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I want to hash a set of sensitive data using a hash+salt. I've done a little research and now I know that:

  • The salt should be random.
  • The salt should not be reused.
  • Using hashing without salt makes it possible to use rainbow tables and dictionary attacks (using the top 10000 passwords, hashing them, and finding matches).

I've seen alot of libraries that store the salt alongside the data. In some cases as a prefix for the hash i.e. (salt.Hash).

I'm confused as to where you should leave the salt. Storing the salt with the hash itself seems illogical. What if the attacker reads the salt from the field, hashes his dictionary with the salt and then finds a match. It seems as just one easy extra step.

  • Yes, that extra step is the point. Because now they don't just need to hash the whole dictionary once, they need to do it once for every single password. – MechMK1 Oct 29 '19 at 9:36
  • So for every field there is a unique 10.000 dictionary needed. Somehow, this does not seem hard. – MichielDeRouter Oct 29 '19 at 9:39
  • I added an answer that hopefully explains the concept better. Please leave a comment if something is unclear or if you disagree with some part. – MechMK1 Oct 29 '19 at 9:51
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Storing the salt together with the hash is fine. The salt is essentially public information. Many systems store it in a format like $hashAlgorithm$parameters$salt.hash.

But isn't this insecure?

No, because the point of a salt is not to be secret. The point for the salt is to be random and unique. It should increase the work factor for the attacker, not prevent an attack completely. Let me demonstrate this:

Scenario 1

Your database contains 1,000,000 users, all just having their hashes stored in plain SHA-1. An attacker compromises it. Their possibilities are now:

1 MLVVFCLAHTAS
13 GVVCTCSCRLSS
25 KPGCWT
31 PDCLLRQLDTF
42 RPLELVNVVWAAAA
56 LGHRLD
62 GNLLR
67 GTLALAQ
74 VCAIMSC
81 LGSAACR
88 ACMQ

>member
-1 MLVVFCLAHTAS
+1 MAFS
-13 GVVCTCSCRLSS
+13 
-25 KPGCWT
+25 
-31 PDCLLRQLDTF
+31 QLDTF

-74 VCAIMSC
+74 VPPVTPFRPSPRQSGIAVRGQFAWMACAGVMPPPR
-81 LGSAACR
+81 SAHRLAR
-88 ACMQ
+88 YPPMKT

• Perform a lookup-attack, meaning that the attacker just looks up the hash in a database of pre-computed hashes.
  • Perform an attack with a rainbow-table, which is a variant of the above-mentioned attack.
  • Hash a well-known list of passwords themselves (e.g. rockyou.txt), exactly once.
  • Brute-force weak passwords, or password in a common scheme, like an uppercase character, followed by 8 lowercase characters and one digit.

Scenario 2

Your database contains 1,000,000 users, all just having their hashes stored in Argon2 with a unique, random salt. An attacker compromises it. Their possibilities are now:

  • Hash a well-known list of passwords themselves (e.g. rockyou.txt), 1,000,000 times.
  • Brute-force weak passwords, or password in a common scheme, like an uppercase character, followed by 8 lowercase characters and one digit - 1,000,000 times.

It's not possible to do a lookup-attack, because nobody would store the hashes to millions of password, with millions of possible salt combinations. It's also not possible to do a rainbow-table attack, because building the rainbow table for every user with their salt would take longer than to just computer each hash.

Furthermore, just by adding a salt, you changed the amount of work required from "Hash once, check everything" to "Hash every time". In our scenario with 1,000,000 users, you made the task of the attacker 1,000,000 times more difficult.

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